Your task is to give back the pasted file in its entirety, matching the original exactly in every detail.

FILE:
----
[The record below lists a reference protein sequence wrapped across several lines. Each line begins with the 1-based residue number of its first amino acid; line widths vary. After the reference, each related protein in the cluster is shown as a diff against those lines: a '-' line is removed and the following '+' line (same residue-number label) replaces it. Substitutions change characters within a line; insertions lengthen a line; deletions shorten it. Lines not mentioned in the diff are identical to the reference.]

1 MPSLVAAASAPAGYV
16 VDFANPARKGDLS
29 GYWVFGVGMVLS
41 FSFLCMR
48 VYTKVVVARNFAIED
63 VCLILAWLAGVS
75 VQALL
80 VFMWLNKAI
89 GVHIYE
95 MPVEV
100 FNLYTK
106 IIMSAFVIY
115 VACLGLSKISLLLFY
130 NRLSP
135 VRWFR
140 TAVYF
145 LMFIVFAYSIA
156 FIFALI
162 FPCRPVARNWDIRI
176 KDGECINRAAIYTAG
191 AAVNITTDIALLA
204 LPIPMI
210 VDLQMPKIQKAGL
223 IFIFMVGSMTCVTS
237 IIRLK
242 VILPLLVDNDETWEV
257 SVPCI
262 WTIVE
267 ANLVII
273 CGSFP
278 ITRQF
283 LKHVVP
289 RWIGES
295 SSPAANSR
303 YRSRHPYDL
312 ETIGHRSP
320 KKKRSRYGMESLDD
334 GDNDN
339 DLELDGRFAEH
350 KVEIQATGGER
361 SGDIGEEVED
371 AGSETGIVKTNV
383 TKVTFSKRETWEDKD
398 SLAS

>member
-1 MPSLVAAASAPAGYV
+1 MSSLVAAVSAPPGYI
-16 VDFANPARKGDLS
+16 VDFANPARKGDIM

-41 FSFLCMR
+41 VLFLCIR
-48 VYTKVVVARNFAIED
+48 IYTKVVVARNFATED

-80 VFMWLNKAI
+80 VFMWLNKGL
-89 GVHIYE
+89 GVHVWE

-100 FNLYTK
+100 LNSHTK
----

[The record below lists a reference protein sequence wrapped across several lines. Each line begins with the 1-based residue number of its first amino acid; line widths vary. After the reference, each related protein in the cluster is shown as a diff against those lines: a '-' line is removed and the following '+' line (same residue-number label) replaces it. Substitutions change characters within a line; insertions lengthen a line; deletions shorten it. Lines not mentioned in the diff are identical to the reference.]

1 MPSLVAAASAPAGYV
16 VDFANPARKGDLS
29 GYWVFGVGMVLS
41 FSFLCMR
48 VYTKVVVARNFAIED
63 VCLILAWLAGVS
75 VQALL
80 VFMWLNKAI
89 GVHIYE
95 MPVEV
100 FNLYTK
106 IIMSAFVIY
115 VACLGLSKISLLLFY
130 NRLSP
135 VRWFR
140 TAVYF
145 LMFIVFAYSIA
156 FIFALI
162 FPCRPVARNWDIRI
176 KDGECINRAAIYTAG
191 AAVNITTDIALLA
204 LPIPMI
210 VDLQMPKIQKAGL
223 IFIFMVGSMTCVTS
237 IIRLK
242 VILPLLVDNDETWEV
257 SVPCI
262 WTIVE
267 ANLVII
273 CGSFP
278 ITRQF
283 LKHVVP
289 RWIGES
295 SSPAANSR
303 YRSRHPYDL
312 ETIGHRSP
320 KKKRSRYGMESLDD
334 GDNDN
339 DLELDGRFAEH
350 KVEIQATGGER
361 SGDIGEEVED
371 AGSETGIVKTNV
383 TKVTFSKRETWEDKD
398 SLAS

>member
-1 MPSLVAAASAPAGYV
+1 MSSLVAAVSAPPGYI
-16 VDFANPARKGDLS
+16 VDFANPARKGDIM

-41 FSFLCMR
+41 VLFLCIR
-48 VYTKVVVARNFAIED
+48 IYTKVVVARNFATED

-80 VFMWLNKAI
+80 VFMWLNKGL
-89 GVHIYE
+89 GVHVWE

-100 FNLYTK
+100 LNSHTK